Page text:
Review Article

The Role of Host-Cellular Responses in COVID-19 Endothelial Dysfunction

Author(s): Thomas E. Moran, Daniel E. Hammers and Shaun W. Lee*

Volume 23, Issue 17, 2022

Published on: 27 August, 2022

Page: [1555 - 1566] Pages: 12

DOI: 10.2174/1389450123666220624094940

Price: $65


SARS-CoV2, Severe acute respiratory syndrome coronavirus 2, is a novel member of the human coronavirus family that has recently emerged worldwide to cause COVID-19 disease. COVID-19 disease has been declared a worldwide pandemic with over 270 million total cases, and >5 million deaths as of this writing. Although co-morbidities and preexisting conditions have played a significant role in the severity of COVID-19, the hallmark feature of severe disease associated with SARS-CoV2 is respiratory failure. Recent findings have demonstrated a key role for endothelial dysfunction caused by SARS-CoV2 in these clinical outcomes, characterized by endothelial inflammation, the persistence of a pro-coagulative state, and major recruitment of leukocytes and other immune cells to localized areas of endothelial dysfunction. Though it is generally recognized that endothelial impairment is a major contributor to COVID-19 disease, studies to examine the initial cellular events involved in triggering endothelial dysfunction are needed. In this article, we review the general strategy of pathogens to exploit endothelial cells and the endothelium to cause disease. We discuss the role of the endothelium in COVID-19 disease and highlight very recent findings that identify key signaling and cellular events that are associated with the initiation of SARS-CoV2 infection. These studies may reveal specific molecular pathways that can serve as potential means of therapeutic development against COVID-19 disease.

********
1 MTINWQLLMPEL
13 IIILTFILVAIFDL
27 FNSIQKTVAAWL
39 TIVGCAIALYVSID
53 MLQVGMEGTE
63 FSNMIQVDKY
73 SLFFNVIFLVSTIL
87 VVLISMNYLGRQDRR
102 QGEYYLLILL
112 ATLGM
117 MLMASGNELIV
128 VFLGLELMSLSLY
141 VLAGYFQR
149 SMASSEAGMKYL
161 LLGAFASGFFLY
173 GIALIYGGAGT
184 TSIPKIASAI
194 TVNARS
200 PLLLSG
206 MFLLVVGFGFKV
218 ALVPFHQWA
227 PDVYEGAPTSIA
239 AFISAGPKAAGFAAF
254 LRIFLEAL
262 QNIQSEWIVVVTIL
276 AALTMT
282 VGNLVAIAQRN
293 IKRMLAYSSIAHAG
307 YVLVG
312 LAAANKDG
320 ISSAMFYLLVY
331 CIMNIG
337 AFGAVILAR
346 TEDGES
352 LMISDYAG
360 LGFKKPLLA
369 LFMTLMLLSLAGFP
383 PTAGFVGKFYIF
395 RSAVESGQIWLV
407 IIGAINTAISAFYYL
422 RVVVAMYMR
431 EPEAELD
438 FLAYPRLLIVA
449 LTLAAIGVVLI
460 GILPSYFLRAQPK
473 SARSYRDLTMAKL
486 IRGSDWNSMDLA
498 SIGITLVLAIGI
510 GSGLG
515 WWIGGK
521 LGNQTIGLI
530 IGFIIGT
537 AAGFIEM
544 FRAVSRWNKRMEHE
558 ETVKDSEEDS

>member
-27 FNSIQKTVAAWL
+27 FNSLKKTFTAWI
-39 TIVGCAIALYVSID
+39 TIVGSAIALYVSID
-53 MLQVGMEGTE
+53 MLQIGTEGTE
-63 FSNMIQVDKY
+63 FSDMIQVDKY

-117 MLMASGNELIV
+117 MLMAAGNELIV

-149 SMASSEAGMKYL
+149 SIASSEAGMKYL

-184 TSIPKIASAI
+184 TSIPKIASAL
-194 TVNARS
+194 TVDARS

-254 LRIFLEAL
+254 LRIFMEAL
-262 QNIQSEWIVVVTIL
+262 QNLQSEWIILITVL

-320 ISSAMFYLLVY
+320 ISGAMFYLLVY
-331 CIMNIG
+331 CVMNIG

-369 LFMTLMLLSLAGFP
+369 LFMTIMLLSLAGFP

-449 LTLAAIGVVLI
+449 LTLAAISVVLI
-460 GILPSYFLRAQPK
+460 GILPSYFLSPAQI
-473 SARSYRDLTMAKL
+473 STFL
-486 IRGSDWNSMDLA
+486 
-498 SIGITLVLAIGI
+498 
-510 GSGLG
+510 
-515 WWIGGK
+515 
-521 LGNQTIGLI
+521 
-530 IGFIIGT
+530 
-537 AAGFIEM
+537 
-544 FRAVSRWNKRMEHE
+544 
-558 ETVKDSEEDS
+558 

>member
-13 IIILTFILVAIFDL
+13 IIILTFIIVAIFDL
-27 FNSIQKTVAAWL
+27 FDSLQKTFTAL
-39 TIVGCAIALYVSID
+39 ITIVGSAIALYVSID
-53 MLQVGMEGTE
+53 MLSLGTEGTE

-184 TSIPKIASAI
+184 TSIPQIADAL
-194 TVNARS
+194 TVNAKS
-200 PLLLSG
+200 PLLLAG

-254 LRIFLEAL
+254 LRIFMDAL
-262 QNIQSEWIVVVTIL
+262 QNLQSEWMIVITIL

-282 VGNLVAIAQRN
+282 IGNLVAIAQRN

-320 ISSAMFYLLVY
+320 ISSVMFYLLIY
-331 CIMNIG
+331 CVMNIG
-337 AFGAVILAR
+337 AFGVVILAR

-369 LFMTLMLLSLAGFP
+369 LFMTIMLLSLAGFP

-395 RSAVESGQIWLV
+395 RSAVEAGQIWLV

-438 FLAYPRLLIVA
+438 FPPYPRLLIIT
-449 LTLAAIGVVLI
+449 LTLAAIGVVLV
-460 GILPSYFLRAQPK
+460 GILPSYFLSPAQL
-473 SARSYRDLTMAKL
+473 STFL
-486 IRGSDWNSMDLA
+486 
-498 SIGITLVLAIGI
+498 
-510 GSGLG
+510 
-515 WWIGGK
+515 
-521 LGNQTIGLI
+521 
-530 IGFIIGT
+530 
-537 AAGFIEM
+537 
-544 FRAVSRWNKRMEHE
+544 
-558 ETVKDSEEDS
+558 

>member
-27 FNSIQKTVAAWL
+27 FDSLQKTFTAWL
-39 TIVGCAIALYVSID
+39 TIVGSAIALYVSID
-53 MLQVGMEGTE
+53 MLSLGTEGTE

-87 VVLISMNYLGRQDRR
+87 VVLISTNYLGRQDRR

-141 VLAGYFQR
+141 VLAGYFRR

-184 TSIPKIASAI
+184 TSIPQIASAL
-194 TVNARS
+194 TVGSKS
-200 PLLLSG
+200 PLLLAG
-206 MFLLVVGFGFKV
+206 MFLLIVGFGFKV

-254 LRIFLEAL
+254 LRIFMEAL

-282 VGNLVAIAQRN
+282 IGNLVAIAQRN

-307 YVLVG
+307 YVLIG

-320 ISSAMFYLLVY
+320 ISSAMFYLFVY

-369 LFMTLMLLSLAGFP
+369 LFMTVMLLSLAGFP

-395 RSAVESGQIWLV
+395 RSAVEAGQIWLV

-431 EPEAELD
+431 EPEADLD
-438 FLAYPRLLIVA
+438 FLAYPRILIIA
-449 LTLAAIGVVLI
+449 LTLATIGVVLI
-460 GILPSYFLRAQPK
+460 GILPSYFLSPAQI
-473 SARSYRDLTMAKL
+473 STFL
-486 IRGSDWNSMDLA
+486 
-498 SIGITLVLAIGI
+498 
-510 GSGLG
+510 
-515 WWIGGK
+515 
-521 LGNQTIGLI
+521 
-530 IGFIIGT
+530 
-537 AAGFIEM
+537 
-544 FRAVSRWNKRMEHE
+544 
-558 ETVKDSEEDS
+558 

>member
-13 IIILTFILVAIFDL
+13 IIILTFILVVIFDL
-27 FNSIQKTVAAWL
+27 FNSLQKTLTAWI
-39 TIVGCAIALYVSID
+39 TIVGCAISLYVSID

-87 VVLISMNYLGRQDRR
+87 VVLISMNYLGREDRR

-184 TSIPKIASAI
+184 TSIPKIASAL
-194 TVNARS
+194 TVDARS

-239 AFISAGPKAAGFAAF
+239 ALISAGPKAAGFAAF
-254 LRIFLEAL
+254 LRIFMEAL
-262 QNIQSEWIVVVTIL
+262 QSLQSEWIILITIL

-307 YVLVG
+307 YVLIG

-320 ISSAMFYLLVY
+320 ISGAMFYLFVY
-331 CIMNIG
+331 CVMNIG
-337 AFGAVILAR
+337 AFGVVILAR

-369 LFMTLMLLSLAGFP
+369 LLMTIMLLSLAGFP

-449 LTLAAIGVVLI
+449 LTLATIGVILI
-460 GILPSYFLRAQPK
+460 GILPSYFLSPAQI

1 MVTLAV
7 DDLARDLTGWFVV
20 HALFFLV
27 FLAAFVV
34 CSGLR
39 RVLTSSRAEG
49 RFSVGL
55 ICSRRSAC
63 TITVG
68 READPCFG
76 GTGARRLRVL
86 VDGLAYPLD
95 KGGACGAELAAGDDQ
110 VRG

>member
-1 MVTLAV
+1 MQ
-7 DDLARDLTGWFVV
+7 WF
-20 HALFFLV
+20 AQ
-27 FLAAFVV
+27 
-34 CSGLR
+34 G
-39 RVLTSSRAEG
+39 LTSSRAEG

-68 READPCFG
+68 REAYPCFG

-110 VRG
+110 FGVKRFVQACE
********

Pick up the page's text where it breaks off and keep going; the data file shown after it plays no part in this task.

Keywords: Coronaviruses, COVID-19, SARS-CoV2, cytokines, signaling, endothelium.

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